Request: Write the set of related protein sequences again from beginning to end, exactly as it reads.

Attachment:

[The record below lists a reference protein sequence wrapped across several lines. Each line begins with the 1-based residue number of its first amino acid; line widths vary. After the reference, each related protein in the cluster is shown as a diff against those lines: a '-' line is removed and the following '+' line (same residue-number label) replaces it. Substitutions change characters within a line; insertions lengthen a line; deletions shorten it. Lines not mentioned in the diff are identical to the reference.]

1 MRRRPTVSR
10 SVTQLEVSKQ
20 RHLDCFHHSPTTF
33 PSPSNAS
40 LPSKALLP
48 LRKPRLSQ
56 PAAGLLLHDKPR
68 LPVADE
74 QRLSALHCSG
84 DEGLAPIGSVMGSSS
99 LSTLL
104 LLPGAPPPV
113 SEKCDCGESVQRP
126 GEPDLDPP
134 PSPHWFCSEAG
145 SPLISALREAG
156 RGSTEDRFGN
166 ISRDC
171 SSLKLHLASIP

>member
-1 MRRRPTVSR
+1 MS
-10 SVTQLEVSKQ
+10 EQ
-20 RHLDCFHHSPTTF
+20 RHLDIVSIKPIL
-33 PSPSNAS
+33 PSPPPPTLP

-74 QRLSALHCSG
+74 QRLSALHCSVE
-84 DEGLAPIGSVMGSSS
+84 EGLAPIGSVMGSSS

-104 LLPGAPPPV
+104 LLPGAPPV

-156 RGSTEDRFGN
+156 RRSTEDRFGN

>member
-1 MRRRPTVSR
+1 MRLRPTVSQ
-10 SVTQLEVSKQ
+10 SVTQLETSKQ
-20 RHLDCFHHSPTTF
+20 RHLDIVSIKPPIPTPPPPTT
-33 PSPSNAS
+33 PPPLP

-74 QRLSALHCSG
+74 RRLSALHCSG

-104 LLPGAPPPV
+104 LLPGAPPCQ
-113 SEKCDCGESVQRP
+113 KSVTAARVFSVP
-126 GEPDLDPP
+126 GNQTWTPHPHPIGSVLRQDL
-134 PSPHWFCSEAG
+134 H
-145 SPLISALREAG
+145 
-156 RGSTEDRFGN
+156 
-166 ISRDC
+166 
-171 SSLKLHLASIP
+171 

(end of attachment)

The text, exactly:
[The record below lists a reference protein sequence wrapped across several lines. Each line begins with the 1-based residue number of its first amino acid; line widths vary. After the reference, each related protein in the cluster is shown as a diff against those lines: a '-' line is removed and the following '+' line (same residue-number label) replaces it. Substitutions change characters within a line; insertions lengthen a line; deletions shorten it. Lines not mentioned in the diff are identical to the reference.]

1 MRRRPTVSR
10 SVTQLEVSKQ
20 RHLDCFHHSPTTF
33 PSPSNAS
40 LPSKALLP
48 LRKPRLSQ
56 PAAGLLLHDKPR
68 LPVADE
74 QRLSALHCSG
84 DEGLAPIGSVMGSSS
99 LSTLL
104 LLPGAPPPV
113 SEKCDCGESVQRP
126 GEPDLDPP
134 PSPHWFCSEAG
145 SPLISALREAG
156 RGSTEDRFGN
166 ISRDC
171 SSLKLHLASIP

>member
-1 MRRRPTVSR
+1 MS
-10 SVTQLEVSKQ
+10 EQ
-20 RHLDCFHHSPTTF
+20 RHLDIVSIKPIL
-33 PSPSNAS
+33 PSPPPPTLP

-74 QRLSALHCSG
+74 QRLSALHCSVE
-84 DEGLAPIGSVMGSSS
+84 EGLAPIGSVMGSSS

-104 LLPGAPPPV
+104 LLPGAPPV

-156 RGSTEDRFGN
+156 RRSTEDRFGN

>member
-1 MRRRPTVSR
+1 MRLRPTVSQ
-10 SVTQLEVSKQ
+10 SVTQLETSKQ
-20 RHLDCFHHSPTTF
+20 RHLDIVSIKPPIPTPPPPTT
-33 PSPSNAS
+33 PPPLP

-74 QRLSALHCSG
+74 RRLSALHCSG

-104 LLPGAPPPV
+104 LLPGAPPCQ
-113 SEKCDCGESVQRP
+113 KSVTAARVFSVP
-126 GEPDLDPP
+126 GNQTWTPHPHPIGSVLRQDL
-134 PSPHWFCSEAG
+134 H
-145 SPLISALREAG
+145 
-156 RGSTEDRFGN
+156 
-166 ISRDC
+166 
-171 SSLKLHLASIP
+171 